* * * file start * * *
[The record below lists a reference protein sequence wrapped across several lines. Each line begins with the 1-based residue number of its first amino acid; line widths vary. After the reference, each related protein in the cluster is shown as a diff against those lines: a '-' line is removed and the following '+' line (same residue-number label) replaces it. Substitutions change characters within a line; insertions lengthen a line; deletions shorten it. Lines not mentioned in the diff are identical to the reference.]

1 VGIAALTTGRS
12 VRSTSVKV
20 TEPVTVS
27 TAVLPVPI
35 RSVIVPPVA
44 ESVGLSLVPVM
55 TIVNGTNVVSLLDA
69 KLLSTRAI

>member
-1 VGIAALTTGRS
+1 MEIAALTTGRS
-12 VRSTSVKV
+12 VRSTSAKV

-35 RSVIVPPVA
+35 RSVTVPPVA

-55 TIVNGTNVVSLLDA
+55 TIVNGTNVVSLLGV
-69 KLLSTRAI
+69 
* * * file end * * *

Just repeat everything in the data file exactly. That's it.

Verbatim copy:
[The record below lists a reference protein sequence wrapped across several lines. Each line begins with the 1-based residue number of its first amino acid; line widths vary. After the reference, each related protein in the cluster is shown as a diff against those lines: a '-' line is removed and the following '+' line (same residue-number label) replaces it. Substitutions change characters within a line; insertions lengthen a line; deletions shorten it. Lines not mentioned in the diff are identical to the reference.]

1 VGIAALTTGRS
12 VRSTSVKV
20 TEPVTVS
27 TAVLPVPI
35 RSVIVPPVA
44 ESVGLSLVPVM
55 TIVNGTNVVSLLDA
69 KLLSTRAI

>member
-1 VGIAALTTGRS
+1 MEIAALTTGRS
-12 VRSTSVKV
+12 VRSTSAKV

-35 RSVIVPPVA
+35 RSVTVPPVA

-55 TIVNGTNVVSLLDA
+55 TIVNGTNVVSLLGV
-69 KLLSTRAI
+69 